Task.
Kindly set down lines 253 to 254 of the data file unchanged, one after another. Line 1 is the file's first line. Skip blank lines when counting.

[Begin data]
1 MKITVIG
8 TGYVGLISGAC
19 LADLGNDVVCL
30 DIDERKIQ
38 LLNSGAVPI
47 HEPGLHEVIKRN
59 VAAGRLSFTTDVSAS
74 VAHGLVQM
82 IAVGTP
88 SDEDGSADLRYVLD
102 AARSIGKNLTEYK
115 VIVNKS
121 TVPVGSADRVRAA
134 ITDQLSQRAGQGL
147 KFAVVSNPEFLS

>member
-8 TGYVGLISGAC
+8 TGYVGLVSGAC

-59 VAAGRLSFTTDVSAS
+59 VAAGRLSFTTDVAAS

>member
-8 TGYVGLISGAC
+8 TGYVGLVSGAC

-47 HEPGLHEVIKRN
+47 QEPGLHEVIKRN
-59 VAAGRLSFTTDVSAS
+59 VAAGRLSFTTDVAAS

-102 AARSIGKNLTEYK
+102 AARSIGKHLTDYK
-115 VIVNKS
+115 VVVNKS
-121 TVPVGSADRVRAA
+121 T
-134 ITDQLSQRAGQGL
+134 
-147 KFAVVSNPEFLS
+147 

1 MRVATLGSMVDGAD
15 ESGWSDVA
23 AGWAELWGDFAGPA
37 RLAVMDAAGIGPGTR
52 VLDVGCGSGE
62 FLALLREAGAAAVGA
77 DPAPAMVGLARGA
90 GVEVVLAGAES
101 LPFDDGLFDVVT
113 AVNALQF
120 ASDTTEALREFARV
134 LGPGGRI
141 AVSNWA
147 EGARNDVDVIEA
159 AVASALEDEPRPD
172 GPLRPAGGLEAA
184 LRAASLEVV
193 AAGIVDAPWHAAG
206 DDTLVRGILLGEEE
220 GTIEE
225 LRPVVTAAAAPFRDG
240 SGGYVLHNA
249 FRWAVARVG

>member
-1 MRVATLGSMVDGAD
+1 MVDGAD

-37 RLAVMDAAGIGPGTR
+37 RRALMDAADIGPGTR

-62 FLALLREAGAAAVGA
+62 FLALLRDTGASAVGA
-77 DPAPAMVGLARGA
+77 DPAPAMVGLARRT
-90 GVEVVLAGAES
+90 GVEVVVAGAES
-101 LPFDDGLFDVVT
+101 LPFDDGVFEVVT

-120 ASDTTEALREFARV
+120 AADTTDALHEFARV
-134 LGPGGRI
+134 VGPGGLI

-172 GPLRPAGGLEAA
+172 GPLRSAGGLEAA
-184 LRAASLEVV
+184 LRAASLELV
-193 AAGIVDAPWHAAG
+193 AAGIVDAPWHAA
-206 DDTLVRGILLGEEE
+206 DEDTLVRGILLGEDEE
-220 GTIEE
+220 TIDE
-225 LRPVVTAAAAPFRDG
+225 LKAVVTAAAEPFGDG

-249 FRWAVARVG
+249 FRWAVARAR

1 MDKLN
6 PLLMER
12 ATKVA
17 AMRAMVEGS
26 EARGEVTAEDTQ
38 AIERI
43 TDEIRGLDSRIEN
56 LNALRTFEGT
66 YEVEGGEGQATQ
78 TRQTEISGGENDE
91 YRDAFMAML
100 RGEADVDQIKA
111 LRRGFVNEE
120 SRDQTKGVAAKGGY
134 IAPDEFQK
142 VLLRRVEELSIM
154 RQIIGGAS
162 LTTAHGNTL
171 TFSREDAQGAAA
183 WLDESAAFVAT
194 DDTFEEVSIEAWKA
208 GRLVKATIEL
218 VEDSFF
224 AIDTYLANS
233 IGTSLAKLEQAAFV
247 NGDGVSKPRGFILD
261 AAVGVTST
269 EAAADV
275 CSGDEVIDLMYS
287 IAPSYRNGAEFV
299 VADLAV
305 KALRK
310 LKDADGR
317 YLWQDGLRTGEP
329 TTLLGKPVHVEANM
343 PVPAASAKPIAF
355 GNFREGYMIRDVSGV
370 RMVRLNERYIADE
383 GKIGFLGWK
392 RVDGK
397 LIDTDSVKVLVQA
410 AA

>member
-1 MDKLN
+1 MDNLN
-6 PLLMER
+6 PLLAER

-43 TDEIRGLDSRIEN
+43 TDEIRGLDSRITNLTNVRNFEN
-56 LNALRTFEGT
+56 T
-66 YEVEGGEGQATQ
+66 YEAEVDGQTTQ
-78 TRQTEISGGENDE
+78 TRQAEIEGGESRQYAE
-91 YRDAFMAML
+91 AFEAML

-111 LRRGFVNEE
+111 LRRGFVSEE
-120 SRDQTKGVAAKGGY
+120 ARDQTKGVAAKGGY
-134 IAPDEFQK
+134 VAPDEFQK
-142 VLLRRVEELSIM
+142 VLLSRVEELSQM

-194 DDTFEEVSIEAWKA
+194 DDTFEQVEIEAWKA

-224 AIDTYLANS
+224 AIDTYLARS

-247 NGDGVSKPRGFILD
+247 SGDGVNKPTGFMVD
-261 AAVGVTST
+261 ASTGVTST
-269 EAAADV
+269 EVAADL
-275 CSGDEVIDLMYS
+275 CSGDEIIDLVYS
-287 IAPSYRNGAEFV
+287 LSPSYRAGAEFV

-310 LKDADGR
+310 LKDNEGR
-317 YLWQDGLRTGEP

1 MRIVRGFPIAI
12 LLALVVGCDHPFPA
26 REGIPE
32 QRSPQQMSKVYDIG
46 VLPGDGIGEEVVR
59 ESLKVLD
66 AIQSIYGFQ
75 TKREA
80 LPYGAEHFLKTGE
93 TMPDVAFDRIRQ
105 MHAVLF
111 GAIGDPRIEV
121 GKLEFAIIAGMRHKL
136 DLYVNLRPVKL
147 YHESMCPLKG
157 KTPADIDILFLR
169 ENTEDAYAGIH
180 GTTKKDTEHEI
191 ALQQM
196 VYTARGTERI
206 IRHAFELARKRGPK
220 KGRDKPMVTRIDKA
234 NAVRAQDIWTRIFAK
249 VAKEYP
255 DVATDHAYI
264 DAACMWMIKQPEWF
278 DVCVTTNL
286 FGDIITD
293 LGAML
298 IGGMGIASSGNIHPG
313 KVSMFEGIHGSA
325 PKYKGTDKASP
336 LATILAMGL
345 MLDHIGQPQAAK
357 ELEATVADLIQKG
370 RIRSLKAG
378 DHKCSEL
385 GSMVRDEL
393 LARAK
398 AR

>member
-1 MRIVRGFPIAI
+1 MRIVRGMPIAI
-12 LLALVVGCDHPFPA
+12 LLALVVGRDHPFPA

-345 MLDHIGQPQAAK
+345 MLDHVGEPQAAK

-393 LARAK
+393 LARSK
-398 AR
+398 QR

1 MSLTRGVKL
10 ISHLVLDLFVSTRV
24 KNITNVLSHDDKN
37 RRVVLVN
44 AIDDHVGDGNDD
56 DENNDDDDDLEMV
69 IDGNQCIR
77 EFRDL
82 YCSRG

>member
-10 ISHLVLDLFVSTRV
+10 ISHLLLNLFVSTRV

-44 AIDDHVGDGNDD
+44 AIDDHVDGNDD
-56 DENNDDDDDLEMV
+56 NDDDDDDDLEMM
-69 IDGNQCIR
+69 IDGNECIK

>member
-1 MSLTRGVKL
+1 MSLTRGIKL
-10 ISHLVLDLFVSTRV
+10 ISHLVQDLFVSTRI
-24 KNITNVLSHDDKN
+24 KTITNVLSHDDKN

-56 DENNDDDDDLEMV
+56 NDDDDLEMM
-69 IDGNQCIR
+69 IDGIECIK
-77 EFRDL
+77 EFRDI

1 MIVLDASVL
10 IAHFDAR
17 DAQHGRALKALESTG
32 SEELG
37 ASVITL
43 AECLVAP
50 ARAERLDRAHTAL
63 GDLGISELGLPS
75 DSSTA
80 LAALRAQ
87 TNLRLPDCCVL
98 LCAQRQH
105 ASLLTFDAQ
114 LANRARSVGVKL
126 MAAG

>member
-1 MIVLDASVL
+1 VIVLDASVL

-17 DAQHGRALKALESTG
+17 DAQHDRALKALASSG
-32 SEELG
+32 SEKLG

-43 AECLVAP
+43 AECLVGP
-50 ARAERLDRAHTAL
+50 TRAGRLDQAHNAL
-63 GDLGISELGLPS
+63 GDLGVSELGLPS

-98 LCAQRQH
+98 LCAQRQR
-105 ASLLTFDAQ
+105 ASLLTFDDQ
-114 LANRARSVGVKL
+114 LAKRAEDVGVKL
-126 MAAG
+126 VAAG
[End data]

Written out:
+69 IDGIECIK
-77 EFRDL